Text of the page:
# How to prove that T is the 0 operator, that is T(v)=0 for all $u, v \in V$? [closed]

Suppose that for all $u \in V, \langle T(u), u \rangle =0$. How to prove that T is the 0 operator, that is $T(v)=0$ for all $v \in V$? Hint: Apply information on my last question about polarization identity to obtain that $\langle T(u), v \rangle = 0$ for all $u, v \in V$ and then let $v=T(u)$. this is a homework in the area of linear algebra.

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## closed as off-topic by Jonas Meyer, N. F. Taussig, Davide Giraudo, hardmath, Aaron MarojaMar 22 at 17:57

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Hey, you really want us to do ALL your homework? How are you going to learn something if you don't even try? –  Djaian Nov 4 '10 at 14:27
I have already but am stuck. So some start kick is needed. –  alvoutila Nov 4 '10 at 14:30
This one isn't absolutely trivial. It's essential here that one is working with a complex vector space. There are counterexamples over real vector spaces. –  Robin Chapman Nov 4 '10 at 14:39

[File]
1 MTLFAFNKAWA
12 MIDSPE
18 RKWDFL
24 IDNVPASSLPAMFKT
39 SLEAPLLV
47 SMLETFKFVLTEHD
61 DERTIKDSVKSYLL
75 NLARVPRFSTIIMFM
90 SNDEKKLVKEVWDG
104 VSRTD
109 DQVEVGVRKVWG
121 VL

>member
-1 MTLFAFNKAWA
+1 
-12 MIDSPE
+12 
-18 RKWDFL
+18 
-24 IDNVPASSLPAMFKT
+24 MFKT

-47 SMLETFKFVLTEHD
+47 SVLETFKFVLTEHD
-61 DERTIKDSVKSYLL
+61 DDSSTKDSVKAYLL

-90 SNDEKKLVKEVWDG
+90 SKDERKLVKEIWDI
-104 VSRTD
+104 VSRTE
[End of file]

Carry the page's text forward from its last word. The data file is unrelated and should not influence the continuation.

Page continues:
Alvoutila, The hint tells you exactly what to do. Have you looked at the polarization other then when you posted a question about it? –  Matt E Nov 4 '10 at 14:51
As several people have said: the answer is "it cannot be done in general" and the counterexample is a 90 degree rotation of the vector space $\mathbb{R}^2$. If this is not the answer you were looking for, please edit your question to include all the hypotheses of the problem. For example, if $V$ is supposed to be a finite-dimensional vector space over the complex numbers, it's enough to look at an eigenvector of $T$. But the question gives no information on what type of space $V$ is meant to be. –  Carl Mummert Nov 5 '10 at 13:08

You've left out some important information. It's not enough to guarantee T(v) is the zero operator just to know T(v) orthogonal to v for all v. (Think about a right angle rotation in the plane.)

Of course if T(v) is orthogonal to u for all u, then (in particular) T(v) must be zero since < T(v),T(v)> = 0 implies that.

So look for the missing extra condition(s)...

Edited per Robin Chapman's comments, to incorporate the OP's earlier question:

How to prove polarization identity?

The polarization identity expresses <T(v),u> for any v,u in a complex inner product space as a linear combination of terms of the form <T(w),w>. Thus if all of the latter are zero, so must <T(v),u> be always zero, and the result follows.

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It is true when the product is a positive definite Hermitian form over a complex vector space. That is the missing condition (see the OP's previous post). –  Robin Chapman Nov 4 '10 at 15:02